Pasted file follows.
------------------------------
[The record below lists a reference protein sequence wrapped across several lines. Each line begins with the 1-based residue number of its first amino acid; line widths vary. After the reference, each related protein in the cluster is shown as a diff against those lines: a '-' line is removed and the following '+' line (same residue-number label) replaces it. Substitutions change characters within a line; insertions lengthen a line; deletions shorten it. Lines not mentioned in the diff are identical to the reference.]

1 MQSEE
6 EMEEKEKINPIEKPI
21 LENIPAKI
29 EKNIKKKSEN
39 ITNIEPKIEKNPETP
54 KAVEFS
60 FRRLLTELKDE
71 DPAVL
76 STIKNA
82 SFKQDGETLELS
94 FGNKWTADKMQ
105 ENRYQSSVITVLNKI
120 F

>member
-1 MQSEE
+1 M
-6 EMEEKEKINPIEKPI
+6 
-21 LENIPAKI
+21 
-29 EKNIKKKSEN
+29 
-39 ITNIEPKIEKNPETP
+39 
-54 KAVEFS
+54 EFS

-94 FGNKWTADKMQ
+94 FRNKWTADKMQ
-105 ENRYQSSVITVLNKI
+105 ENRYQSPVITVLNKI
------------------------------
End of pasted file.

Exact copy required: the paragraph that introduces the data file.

[The record below lists a reference protein sequence wrapped across several lines. Each line begins with the 1-based residue number of its first amino acid; line widths vary. After the reference, each related protein in the cluster is shown as a diff against those lines: a '-' line is removed and the following '+' line (same residue-number label) replaces it. Substitutions change characters within a line; insertions lengthen a line; deletions shorten it. Lines not mentioned in the diff are identical to the reference.]